Micropayments won't help either: You won't know you want the content unless you've seen it.

Advertising and sponsorship
are potentially viable, but not with the current number of competing outlets.

So how can local new outlets get paid?
They can't. As long as they think of themselves as outlets.

Flip the model. Make the local reporters all stringers or "bureaus" for consolidated news sources.
Why should they be out trying to sell ads when they could concentrate on reporting and journalism?


OK. That's actually quite depressing.
The days of the town crier are gone.
It appears the age of the "local news outlet" is coming to a close.
Looks like very small, independent, journalism teams are the likely next stage.

Don't get me started on the implications for national news and wire services...


Stewart Brand's Information Wants to Be Free comment:
"Information wants to be free (because of the new ease of copying and reshaping and casual distribution), AND information wants to be expensive (it's the prime economic event in an information age)... and technology is constantly making the tension worse. If you cling blindly to the expensive part of the paradox, you miss all the action going on in the free part. The pressure of the paradox forces information to explore incessantly. Smart marketers and inventors quietly follow-and I might add, so do smart computer security people."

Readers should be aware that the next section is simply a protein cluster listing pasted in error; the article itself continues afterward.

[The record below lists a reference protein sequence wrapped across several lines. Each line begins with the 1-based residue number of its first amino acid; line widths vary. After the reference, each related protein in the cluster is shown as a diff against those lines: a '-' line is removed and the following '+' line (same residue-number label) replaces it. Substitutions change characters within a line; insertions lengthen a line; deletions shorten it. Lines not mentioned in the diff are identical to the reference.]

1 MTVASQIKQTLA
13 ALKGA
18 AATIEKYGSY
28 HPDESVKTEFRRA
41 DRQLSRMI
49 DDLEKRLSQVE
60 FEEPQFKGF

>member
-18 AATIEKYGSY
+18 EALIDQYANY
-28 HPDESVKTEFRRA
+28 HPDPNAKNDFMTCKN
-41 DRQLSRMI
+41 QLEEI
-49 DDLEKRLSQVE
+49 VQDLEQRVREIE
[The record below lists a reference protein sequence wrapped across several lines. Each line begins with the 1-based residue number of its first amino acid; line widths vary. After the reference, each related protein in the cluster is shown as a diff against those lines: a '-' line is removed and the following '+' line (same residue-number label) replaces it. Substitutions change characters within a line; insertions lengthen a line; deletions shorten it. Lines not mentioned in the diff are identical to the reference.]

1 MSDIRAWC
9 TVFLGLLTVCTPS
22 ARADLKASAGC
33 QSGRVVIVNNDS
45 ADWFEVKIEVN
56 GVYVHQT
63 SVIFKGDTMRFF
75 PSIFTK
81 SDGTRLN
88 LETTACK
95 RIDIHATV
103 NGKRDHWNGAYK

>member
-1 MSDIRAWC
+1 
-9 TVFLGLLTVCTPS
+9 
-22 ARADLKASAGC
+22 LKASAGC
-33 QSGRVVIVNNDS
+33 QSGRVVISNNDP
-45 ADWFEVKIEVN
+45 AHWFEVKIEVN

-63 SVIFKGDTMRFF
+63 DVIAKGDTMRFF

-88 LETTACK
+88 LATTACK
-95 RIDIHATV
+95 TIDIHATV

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Wednesday, February 18, 2009

Joss Whedon's Dollhouse

Last Friday brought us the debut of Joss Whedon's latest TV project: Dollhouse.

My Own Worst Enemy got the jump on the whole double-life thing, and Dollhouse is debuting in the death zone of Friday night. Not a good situation.
The ratings reflect this. But the fans came out and put the show to #1 on iTunes.
Fox is getting some of this online stuff right: You can watch the show on Hulu.com and they've set up an official fan site.


But, sadly, I found the debut surprisingly week.

The premise is good. The stories look compelling.
You've got Joss and the usual suspects writing and producing.
Eliza Dushku! Amy Acker! More fabulous babes!

The dress.... THE DRESS! Dang... no official online images of that dangerously-short dress.

The Dollhouse set is clean and creative.

So what's not to like?
I think they just tried to do too much in a one-hour episode.

The brief touch with Caroline (who becomes Echo) was completely wasted. It just barely hints as to her motivations and history. Tell us more of Echo's back story after we get to know her.

The first engagement was good. It shows a shallow and crass use of the Dollhouse. And let's us see Echo get her groove on. Introduces the handler and the mechanics of the Dollhouse.

FBI guy on the trail of the Dollhouse? Who cares? Kick-boxing sequence to show his stubbornness? Yawn. Show us when his story overlaps.

The second engagement was terrific. Good dialog. Interesting twists. You care about the characters.